European contact may have begun significantly before the traditionally held dates of 1492 with Columbus’ discovery of America or 1587 with the Lost Colony of Roanoke which is generally and inaccurately viewed as the first European settlement attempt. Several documented earlier contacts exist and others were speculated, but the degree of contact and infusion of DNA into the Native population is unknown.

Wave after wave of disease introduced by European and African contact and warfare decimated the entire tribal population. Warfare took comparatively more male than female lives, encouraging the adoption of non-Indian males into the tribes as members or guests. An extensive English trader network combined with traditional Native American social practices that encouraged sexual activity with visitors was another avenue for European DNA to become infused into Eastern seaboard tribes.

1 Native, Native American, American Indian and Indian are used interchangeably to indicate the original inhabitants of North American before the European colonists arrived.

2 Available through Family Tree DNA,

3 See Acknowledgement section for web addresses of the various projects. Note that participants join these projects voluntarily and are not recruited for specific traits as in other types of scientific studies. Some projects, such as the Lost Colony projects, screen applicants for appropriateness prior to joining. For the join criteria, please see the FAQ at

4 The oral history exists tribe-wide, but specifically involves Virginia Dare and the colonists Henry and Richard Berry. Genealogies are relatively specific about the line of descent.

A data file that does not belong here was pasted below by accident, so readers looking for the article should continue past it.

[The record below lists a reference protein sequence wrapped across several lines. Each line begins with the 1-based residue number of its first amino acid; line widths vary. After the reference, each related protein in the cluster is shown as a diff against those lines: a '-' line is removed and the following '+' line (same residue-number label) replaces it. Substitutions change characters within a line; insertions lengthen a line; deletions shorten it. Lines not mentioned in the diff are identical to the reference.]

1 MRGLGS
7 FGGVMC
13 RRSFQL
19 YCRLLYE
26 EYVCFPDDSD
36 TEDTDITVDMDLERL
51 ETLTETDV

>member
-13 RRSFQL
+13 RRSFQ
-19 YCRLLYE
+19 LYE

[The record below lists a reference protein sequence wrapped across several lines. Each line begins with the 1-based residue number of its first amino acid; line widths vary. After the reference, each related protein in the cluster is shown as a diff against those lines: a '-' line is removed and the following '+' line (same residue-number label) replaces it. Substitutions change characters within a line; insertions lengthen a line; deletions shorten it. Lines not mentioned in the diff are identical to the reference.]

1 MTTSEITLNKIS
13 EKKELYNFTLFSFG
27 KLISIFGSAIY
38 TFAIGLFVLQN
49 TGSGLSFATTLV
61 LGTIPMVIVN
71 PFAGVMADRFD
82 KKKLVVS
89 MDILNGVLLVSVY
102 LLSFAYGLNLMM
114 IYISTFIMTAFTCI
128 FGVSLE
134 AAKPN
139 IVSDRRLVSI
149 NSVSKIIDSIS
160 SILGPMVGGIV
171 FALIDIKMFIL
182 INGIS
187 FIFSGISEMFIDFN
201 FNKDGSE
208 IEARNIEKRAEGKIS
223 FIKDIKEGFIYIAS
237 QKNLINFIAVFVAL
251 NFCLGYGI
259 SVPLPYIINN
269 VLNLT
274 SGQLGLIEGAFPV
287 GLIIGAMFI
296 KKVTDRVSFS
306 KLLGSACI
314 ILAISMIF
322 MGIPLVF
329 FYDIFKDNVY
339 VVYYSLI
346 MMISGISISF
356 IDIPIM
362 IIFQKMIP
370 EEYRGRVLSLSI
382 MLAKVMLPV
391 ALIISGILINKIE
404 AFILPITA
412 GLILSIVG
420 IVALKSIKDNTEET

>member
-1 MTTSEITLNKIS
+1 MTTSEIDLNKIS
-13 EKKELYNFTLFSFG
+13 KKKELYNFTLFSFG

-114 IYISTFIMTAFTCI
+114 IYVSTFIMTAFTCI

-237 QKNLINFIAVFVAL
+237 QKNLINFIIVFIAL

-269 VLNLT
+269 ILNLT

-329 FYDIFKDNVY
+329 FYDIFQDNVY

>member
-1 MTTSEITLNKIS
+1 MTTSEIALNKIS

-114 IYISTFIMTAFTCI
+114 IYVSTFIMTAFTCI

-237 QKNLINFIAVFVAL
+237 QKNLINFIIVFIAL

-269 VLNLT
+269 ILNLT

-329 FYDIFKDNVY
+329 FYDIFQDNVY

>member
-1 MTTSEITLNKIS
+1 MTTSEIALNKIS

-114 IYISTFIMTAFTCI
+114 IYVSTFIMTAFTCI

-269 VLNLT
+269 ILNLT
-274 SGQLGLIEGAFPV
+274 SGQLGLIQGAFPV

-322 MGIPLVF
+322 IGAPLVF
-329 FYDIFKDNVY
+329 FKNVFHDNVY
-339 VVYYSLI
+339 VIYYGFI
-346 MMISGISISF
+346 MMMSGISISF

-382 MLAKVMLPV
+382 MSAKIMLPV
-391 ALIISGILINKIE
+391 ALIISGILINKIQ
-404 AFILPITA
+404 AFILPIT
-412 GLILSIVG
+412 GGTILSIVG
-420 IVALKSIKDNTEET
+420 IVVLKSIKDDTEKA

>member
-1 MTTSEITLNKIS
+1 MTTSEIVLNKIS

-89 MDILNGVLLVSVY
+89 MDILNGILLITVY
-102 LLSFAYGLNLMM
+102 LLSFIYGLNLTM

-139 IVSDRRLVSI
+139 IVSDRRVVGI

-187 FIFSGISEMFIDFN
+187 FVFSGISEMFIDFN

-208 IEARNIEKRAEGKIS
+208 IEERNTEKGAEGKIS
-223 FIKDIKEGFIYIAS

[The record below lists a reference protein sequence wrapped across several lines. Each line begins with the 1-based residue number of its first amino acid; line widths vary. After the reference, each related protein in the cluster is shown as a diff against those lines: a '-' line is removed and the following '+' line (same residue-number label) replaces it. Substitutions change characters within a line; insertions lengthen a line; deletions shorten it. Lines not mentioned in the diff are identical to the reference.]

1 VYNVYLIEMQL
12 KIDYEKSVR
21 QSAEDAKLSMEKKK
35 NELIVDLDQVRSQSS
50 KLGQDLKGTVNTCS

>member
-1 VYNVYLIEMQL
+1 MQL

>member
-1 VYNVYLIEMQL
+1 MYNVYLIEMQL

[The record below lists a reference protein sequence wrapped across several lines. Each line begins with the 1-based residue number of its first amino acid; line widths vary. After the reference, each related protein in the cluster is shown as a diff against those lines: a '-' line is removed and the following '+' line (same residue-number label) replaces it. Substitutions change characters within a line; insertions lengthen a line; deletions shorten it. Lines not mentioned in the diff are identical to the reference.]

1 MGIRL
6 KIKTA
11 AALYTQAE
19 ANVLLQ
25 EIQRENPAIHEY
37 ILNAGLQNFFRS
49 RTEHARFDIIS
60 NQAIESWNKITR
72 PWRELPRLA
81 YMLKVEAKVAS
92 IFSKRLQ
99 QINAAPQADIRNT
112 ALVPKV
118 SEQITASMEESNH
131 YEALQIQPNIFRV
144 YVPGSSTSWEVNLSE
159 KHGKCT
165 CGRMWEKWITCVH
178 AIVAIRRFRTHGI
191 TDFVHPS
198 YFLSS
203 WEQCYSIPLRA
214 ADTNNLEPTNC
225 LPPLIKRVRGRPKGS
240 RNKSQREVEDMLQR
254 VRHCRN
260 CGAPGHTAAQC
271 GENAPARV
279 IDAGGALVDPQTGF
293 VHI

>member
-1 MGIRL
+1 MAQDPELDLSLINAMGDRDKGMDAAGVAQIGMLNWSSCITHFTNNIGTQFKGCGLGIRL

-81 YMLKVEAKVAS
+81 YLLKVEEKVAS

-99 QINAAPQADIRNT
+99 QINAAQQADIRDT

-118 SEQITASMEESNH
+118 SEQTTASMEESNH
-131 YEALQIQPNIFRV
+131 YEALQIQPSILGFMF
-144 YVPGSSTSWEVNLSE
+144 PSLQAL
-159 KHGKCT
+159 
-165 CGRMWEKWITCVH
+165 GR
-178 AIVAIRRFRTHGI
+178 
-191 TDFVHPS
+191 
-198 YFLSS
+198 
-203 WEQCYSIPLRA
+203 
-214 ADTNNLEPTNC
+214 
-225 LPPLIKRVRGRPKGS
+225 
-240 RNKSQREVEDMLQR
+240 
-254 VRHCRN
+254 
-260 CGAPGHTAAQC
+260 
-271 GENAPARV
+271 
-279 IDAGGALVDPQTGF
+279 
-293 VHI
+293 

5 The Melungeon DNA project, while initially included in this research, was subsequently removed from the report because of the lack of Native American ancestry and no direct connection to the Lost Colonists. The Lumbee may be connected to the Melungeons, but that remains unproven.

Eastern Seaboard Native Americans

The genealogies of many families contain oral histories of Native ancestors. With the advent of genealogical DNA testing, confirmation of those long-held and cherished family stories about Native American ancestors can now be confirmed or denied, assuming one can find the right cousin and persuade them to test. Many surprises await DNA participants, and not always positive surprises if the search is for Native American ancestors. Those who are supposed to be, aren’t, and occasionally a surprise Native American ancestor appears via the announcement of their haplogroup.

What DNA testing offers to the genealogist, it also offers to the historian. With the advent of projects other than surname projects, meaning both geographically based projects and haplogroup projects, historians are offered a new way to look at and compare data.

Excellent examples of this type of project are the Lumbee, East Carolina Roots, Melungeon and Waccamaw projects.